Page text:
Lawyer is disbarred for mishandling client check, recording trial with concealed-camera eyeglasses

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A New York lawyer has been disbarred in connection with a loan from a client, the wrongful use of funds earmarked for a transcript and a secret court recording.

The Appellate Division’s First Judicial Department of the New York State Supreme Court disbarred lawyer Angel Antonio Castro III of New York in a Nov. 3 opinion.

The appeals court said findings by a referee “are firmly supported by the record.” Because the referee found that Castro intentionally converted client funds, and there is no significant mitigating evidence, Castro should be disbarred, the appeals court said.

Castro told the ABA Journal in an email that he will be appeal and will be “pursuing whatever legal options I have available.”

“I made mistakes,” Castro says, “but there are plenty of mitigating factors and certainly no malice or deceit.”

The allegations against Castro stemmed from three separate matters, the appeals court said. They are:

    • A client gave Castro a check for $3,500 that was expressly earmarked for trial transcripts needed for an appeal. Castro deposited the check into his business account but never paid for the transcripts. He made withdrawals for business and personal expenses from the account, leaving a balance of $70. Castro had contended that the check was a retainer to spend as he wanted.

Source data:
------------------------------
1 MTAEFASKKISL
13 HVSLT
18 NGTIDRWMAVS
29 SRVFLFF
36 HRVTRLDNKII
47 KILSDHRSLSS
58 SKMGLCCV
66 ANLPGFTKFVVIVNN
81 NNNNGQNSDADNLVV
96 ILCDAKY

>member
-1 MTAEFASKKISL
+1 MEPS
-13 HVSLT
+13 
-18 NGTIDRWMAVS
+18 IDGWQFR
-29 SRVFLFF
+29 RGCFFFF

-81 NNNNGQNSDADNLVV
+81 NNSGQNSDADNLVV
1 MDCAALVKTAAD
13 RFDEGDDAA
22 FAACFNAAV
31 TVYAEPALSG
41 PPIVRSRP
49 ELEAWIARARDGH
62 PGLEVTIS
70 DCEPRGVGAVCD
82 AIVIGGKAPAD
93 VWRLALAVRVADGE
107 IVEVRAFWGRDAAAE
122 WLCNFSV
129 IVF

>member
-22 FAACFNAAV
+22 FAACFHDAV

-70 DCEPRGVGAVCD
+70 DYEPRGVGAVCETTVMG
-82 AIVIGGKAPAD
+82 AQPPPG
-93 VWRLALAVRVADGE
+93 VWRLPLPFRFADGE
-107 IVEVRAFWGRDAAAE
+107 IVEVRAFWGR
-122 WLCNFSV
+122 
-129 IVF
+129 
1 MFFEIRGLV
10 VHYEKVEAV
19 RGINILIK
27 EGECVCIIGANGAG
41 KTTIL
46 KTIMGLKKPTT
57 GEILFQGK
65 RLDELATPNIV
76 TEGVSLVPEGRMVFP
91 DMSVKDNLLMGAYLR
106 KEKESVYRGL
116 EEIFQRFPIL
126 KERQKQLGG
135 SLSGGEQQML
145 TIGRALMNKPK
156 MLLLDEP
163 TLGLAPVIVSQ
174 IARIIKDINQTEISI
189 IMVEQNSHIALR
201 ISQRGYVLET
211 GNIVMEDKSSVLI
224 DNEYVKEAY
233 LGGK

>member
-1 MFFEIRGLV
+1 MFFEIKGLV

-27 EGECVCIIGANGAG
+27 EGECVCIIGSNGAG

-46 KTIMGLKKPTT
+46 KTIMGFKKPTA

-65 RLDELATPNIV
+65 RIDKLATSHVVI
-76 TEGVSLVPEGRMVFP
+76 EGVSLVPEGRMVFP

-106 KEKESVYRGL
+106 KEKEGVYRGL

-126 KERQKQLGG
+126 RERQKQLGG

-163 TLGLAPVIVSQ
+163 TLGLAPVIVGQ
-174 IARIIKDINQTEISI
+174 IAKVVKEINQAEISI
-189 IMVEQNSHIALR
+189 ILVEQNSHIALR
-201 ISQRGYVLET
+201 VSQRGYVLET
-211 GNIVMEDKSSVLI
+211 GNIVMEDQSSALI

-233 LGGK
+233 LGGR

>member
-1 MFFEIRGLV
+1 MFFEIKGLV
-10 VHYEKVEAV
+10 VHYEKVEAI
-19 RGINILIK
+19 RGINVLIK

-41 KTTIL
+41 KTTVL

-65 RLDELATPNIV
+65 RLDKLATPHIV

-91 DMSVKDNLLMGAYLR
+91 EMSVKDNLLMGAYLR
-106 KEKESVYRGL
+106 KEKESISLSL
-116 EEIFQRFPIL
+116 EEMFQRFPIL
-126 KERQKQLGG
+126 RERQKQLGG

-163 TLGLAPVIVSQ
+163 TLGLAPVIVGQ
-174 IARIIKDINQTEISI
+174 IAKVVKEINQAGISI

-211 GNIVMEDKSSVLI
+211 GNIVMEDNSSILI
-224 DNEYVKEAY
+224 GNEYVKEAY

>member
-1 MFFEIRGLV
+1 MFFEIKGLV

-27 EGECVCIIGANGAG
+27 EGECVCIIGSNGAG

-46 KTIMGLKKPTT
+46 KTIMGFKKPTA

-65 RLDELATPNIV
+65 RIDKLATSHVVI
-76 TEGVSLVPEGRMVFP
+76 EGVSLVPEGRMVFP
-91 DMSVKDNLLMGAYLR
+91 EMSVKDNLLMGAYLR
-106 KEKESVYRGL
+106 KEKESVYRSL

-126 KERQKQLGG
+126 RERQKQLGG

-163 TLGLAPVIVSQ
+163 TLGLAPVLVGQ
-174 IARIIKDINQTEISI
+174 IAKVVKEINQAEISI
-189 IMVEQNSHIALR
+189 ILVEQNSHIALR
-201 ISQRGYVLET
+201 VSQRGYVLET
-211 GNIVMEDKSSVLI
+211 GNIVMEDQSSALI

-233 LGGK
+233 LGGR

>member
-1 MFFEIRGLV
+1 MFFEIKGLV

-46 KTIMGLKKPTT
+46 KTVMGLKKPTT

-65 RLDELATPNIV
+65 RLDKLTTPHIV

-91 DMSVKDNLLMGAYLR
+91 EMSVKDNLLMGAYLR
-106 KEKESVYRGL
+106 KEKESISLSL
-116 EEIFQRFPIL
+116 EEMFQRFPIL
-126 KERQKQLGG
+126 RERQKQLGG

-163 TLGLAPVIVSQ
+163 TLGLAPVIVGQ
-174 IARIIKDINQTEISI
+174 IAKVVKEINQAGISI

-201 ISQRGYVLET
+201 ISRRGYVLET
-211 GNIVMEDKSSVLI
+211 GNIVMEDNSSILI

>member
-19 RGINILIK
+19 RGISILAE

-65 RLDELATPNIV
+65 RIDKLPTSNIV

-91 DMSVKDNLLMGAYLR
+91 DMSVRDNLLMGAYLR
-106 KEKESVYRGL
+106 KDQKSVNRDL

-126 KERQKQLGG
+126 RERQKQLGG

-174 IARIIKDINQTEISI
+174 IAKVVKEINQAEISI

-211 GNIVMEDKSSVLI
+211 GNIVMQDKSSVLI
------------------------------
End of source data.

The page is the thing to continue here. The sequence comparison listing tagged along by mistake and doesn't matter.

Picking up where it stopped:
• Castro wore eyeglasses with a concealed camera to make an unauthorized recording of a matrimonial trial.

    • Castro borrowed $100,000 from a client in 2017 to start his law practice. Castro drafted the loan agreement and repayment plan “despite the self-dealing nature of this transaction,” the appeals court said. The client alleged that Castro only repaid $25,000.

Castro had sought to transfer the disciplinary proceeding to the appeals court’s Fourth Judicial Department because he represented a former First Judicial Department employee who alleged sexual harassment.

He also claimed that the referee didn’t give the proper weight in mitigation to evidence about the effects of his arrest and injury by the New York Police Department. The charges were dropped, but Castro said he suffers from post-traumatic stress disorder, depression and other problems as a result of the incident.

The appeals court said his claim of potential bias by the court is without merit. The court also said the referee considered the mitigation evidence and determined that it wasn’t “extremely unusual” so as to warrant a lesser sanction.

Castro said in his email to the Journal that there is no transparency in the disciplinary process.

He alleges that ethics regulators “failed to follow written procedures and failed to turn over exculpatory evidence.”

“There exists no sworn testimony nor statements from any of the complainants,” Castro says. “One of them is currently facing criminal charges based on threats he made to former Chief Judge Janet DiFiore’s secretary as part of his campaign to contact and harass everyone involved to influence the grievance process.”

Hat tip to the Legal Profession Blog, which posted opinion highlights, and, which had coverage of the decision.

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